Kaepernick hasn’t played in the league since 2017 and there’s a pending National Football League Players Association lawsuit against the league, alleging that team owners, influenced by President Donald Trump, conspired against him.
On Sept. 1, 2016, Colin Kaepernick knelt down on a football field to send a silent message. Kaepernick said, he was protesting the treatment of people of color in the U.S., particularly a spate of police shootings of unarmed black men.
When Kaepernick wasn’t able to get a job, Williams painted the quarterback in an Atlanta Falcons uniform.
“I thought Atlanta, because of our civil rights history, would be a perfect place for him,” Williams said.
Williams, who sometimes paints under the name, “Occasional Superstar,” has painted murals and projects all over the city. He was driving through Atlanta one day when he was struck by the space, which is right across the street from the Morehouse College basketball arena and about a mile from Mercedes-Benz Stadium.
The building, that for two years housed a mural of Colin Kaepernick, was demolished this week on the even of Super Bowl LIII.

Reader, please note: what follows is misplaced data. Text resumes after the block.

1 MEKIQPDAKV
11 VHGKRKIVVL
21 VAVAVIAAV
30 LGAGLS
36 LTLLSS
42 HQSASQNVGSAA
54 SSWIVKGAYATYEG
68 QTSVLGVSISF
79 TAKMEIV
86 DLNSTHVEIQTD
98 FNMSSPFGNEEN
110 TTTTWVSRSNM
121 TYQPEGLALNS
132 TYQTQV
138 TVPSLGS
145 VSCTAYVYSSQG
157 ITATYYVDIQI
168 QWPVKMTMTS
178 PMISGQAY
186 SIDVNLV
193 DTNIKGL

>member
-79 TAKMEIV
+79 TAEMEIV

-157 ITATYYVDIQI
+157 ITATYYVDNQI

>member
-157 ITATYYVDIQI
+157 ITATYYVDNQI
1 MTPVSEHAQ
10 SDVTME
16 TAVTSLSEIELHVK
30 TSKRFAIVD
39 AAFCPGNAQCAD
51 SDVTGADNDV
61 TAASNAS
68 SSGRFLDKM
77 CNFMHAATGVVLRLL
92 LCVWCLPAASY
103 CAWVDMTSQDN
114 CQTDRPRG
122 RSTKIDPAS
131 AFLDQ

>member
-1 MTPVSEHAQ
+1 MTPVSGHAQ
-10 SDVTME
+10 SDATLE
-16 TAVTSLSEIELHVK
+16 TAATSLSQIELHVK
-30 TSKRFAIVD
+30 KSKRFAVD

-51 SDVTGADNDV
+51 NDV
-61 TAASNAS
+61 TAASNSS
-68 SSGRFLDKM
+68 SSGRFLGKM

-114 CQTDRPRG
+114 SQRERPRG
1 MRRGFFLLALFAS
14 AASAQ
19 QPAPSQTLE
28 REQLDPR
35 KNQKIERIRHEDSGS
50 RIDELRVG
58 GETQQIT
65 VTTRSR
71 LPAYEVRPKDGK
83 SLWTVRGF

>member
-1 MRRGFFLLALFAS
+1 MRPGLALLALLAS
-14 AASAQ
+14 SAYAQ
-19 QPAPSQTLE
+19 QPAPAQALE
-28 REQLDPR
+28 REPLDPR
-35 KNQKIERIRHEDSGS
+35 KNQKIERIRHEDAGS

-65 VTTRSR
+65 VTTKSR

The wall had been used as a space to promote advertisements for albums, parties and movies. Williams never sought permission to paint on the wall and met the building’s owner once.
“He said he liked it,” Williams said. “But said that the city was complaining to him about it.”
The owner of the building could not be reached.
About six months ago, a fire ravaged the building, but the wall remained intact. Williams had planned on spending all day Saturday touching up the mural in time for the Super Bowl.
“I figured at some point they would tear the building down, but it has been sitting up this whole time,” Williams said. “The fact that the Super Bowl happens here and the weekend when the festivities are gearing up, the building gets demolished is very odd.”
Fabian Williams latest mural, “Where Dreams are Made,” is on the side of the Westside Cultural Arts Center in Midtown.
Meanwhile, Williams is moving on. He painted another Kaepernick mural on a wall on Peeples Street.
And he just completed a mural commissioned by Nike, “Where Dreams are Made,” on the side of the Westside Cultural Arts Center in Midtown.